Pine Tar in Baseball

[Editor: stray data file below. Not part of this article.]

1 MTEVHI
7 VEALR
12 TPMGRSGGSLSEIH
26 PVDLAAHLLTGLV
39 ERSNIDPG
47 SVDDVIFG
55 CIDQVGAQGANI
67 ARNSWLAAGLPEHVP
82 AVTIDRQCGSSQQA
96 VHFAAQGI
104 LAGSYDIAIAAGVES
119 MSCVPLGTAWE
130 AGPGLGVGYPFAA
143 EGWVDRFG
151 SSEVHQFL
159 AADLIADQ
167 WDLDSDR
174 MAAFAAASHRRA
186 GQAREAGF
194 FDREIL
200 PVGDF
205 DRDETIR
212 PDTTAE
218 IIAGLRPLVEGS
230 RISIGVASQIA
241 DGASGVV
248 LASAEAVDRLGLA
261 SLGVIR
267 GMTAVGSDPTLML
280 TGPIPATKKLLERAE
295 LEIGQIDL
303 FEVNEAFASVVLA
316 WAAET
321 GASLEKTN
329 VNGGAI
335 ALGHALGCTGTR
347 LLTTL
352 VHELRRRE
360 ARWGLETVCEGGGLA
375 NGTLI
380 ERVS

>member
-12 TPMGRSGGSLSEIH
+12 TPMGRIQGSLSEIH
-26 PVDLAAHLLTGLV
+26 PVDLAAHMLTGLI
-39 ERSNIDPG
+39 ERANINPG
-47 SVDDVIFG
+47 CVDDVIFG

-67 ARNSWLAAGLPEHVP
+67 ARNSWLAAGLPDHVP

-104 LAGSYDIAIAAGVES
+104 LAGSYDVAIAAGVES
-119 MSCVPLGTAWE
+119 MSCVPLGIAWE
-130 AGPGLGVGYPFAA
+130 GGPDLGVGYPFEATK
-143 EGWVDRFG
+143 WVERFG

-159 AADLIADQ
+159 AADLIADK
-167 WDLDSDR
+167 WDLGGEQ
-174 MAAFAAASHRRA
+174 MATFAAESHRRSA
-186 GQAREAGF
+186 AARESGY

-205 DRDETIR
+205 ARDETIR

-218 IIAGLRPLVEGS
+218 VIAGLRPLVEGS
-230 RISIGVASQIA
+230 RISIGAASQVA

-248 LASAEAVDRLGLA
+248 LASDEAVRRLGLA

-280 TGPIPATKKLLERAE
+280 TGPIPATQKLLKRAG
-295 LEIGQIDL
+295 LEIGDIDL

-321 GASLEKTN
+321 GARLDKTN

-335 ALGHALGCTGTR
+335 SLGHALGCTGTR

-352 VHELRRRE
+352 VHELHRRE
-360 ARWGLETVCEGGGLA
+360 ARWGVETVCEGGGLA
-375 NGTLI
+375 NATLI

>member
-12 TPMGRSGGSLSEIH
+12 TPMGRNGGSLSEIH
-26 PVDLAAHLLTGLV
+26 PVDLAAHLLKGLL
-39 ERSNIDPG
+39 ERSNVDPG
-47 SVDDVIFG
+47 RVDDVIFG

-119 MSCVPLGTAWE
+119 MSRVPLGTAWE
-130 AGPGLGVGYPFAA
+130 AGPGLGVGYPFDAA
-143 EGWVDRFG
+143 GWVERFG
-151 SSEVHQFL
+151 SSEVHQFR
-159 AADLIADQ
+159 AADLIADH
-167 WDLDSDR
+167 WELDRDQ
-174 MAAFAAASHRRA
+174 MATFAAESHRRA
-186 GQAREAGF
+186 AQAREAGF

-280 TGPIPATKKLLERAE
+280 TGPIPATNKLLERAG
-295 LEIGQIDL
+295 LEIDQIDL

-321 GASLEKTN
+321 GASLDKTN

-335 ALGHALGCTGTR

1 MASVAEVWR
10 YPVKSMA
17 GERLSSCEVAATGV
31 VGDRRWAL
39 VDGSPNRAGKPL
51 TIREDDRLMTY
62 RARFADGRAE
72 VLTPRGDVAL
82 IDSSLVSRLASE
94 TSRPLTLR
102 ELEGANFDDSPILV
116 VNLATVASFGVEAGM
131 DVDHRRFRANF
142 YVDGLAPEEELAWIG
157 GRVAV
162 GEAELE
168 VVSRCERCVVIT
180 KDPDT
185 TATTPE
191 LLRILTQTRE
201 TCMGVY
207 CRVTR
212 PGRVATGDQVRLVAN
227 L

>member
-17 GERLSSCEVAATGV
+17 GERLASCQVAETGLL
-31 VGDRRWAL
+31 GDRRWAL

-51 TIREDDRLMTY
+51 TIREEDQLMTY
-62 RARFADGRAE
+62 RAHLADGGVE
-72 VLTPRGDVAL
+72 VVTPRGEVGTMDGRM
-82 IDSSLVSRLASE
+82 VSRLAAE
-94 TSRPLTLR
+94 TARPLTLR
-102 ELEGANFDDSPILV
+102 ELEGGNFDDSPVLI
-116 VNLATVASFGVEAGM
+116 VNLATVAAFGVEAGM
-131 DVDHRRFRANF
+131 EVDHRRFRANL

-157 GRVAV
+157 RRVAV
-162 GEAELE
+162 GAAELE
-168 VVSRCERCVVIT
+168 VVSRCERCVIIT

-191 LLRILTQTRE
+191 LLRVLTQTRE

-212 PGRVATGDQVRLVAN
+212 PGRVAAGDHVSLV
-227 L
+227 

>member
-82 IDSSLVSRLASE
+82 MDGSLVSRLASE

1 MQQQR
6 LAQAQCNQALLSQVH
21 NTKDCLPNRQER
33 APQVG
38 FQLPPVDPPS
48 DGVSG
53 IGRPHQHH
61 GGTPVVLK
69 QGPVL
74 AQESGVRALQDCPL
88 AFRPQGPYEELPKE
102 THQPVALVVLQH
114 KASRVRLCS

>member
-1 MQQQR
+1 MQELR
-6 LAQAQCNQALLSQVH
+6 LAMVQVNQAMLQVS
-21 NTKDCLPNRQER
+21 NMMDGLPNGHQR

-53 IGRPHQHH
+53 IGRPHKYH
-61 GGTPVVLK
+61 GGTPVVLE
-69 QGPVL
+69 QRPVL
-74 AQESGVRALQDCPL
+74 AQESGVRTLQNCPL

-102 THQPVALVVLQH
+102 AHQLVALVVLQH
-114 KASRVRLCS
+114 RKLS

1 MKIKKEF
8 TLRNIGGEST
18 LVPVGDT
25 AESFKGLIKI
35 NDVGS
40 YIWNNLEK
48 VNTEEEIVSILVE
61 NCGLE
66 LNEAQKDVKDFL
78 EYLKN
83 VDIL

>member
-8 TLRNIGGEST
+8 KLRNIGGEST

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Although the rules are clear and have existed for quite some time, the prohibition of pine tar for use by pitches is an antiquated rule that should be changed. By changing the rule, MLB will improve player safety, be better prepared against weather changes, improve the game of baseball by allowing pitchers to have better control over their throws, and improve the fan experience. Safety is and should be the primary goal for all professional sports leagues and teams. Allowing pitchers to use pine tar would create a safer environment for the players. Pine tar allows pitchers to get a better grip on the ball. This is important because pitchers are then able to better control the location of where their pitches end up. This would help prevent batters from getting hit by a pitch. In 2013 batters were hit a total of 1,536 times during the regular season. The Pittsburgh Pirates had the most players hit by a pitch averaging a little over one player being hit in 88 games out of 162. At the All-Star break this 2014 season, batters have been hit by a pitch 956 times. This is on pace to have more batters hit by a pitch than in the 2013 season. In 2013, the average speed of a fastball in Major League Baseball was 92 miles per hour. The faster the pitch, the larger margin for error in the location the ball is thrown. Allowing pine tar in baseball could lower the margin of error as well as reduce the number of times a batter is hit by a pitch. This would also allow umpires to correctly call a beanball, or when the pitcher intentionally throws the ball at ones head. With concussions a major issue in other professional sports such as football and soccer, Major League Baseball needs to be ahead of the issue. Getting hit in the head by a 92 mile per hour pitch can lead to concussions. On June 27, 2014, Philadelphia Phillies' catcher Carlos Ruiz was placed

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